The year 2020 was one of adjustment for most people and organizations around the world. Community events that support SafeHouse Denver were no exception, as the third installment of the Sing Out For SafeHouse (SOFS) benefit concert in March of last year was postponed mere days before its performance due to the pandemic. Thankfully, with the dedication of its participants and a willingness to adapt, the event will return as a virtual livestream on Sunday, March 14.
“Domestic violence is the dirty little secret that no one wants to talk about,” Leah Peer, co-founder of SOFS, said. “Engaging musically through meaningful texts makes it easier to shine a light on this blight on our society that affects folks at every socioeconomic level.” Peer is also the founder and music director of Kol Nashim, the women’s choir of the Colorado Hebrew Chorale – both of which are among the five choirs participating in the newly virtual event. They will be joined by members of the Denver Children’s Choir, the Denver Chorale and the Denver Women’s Chorus.
As a survivor of domestic violence herself, Peer emphasized the need for community programs that address the subject. “When I founded Kol Nashim (which means ‘women’s voice’ in Hebrew), I envisioned a mission of raising awareness of issues of domestic violence and giving voice to women’s issues,” she said. Kol Nashim’s early annual concerts supported a shelter in Jerusalem, but audiences wanted to see more local support as well, forming the basis for the choir’s relationship with SafeHouse Denver. In 2017, Peer reached out to Leslie Britton, who at the time was directing several choirs in the Denver area. Their collaboration resulted in the first SOFS concert with three participating choirs, a number that has since grown.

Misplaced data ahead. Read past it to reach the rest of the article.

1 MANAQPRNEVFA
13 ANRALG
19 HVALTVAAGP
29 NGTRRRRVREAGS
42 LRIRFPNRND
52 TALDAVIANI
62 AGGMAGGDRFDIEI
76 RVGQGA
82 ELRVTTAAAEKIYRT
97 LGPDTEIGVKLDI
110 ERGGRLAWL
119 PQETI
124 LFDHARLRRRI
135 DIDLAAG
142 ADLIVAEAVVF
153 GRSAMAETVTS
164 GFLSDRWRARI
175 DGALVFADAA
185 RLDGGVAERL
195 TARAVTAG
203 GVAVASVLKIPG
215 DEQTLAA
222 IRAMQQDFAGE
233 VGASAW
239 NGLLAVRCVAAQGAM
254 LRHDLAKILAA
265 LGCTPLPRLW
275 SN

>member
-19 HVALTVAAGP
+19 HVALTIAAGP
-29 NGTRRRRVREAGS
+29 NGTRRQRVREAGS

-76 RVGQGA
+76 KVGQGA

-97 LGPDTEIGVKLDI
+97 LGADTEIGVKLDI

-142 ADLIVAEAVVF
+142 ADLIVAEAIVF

The planned 2020 concert was generously funded through grants, but after the postponement, all of those sponsors approved the transition to a virtual event. These funds also allowed Peer to retain production services from Denver Open Media and livestream the event instead of prerecording it. Though joint pieces, which Peer describes as “a central component to performing live,” can’t be performed with singers in multiple locations, she is still optimistic about the impact of the concert.
“We try to focus on pieces that empower and reach out, and I know that all of the performers feel that they are communicating meaningful support to the survivors who may often feel hopeless and unseen,” she said. “If the only thing we accomplish […] is to make those survivors who are in the audience (and we know they are there) feel less alone, we have already accomplished a lot.” Among its other musical selections, the concert will feature the world premiere of “Baruch She’asani Isha (Blessed Who Made Me A Woman),” composed by Kol Nashim pianist Nili Abrahamsson using text from the work of renowned Israeli poet Esther Raab.
With 100 percent of the donations collected being matched by an anonymous donor and given to SafeHouse Denver, the success of SOFS is truly reliant on the participation of the community. “I feel that the more we get the information out into the open – and especially to younger women and girls – the more we increase the ability of sufferers of domestic violence to reach out for help, and for younger people to avoid those relationships,” Peer said. “The challenge of the virtual event is that we cannot see our audience, but I hope that our attendees will be numerous, and that they will open their hearts and pocketbooks.”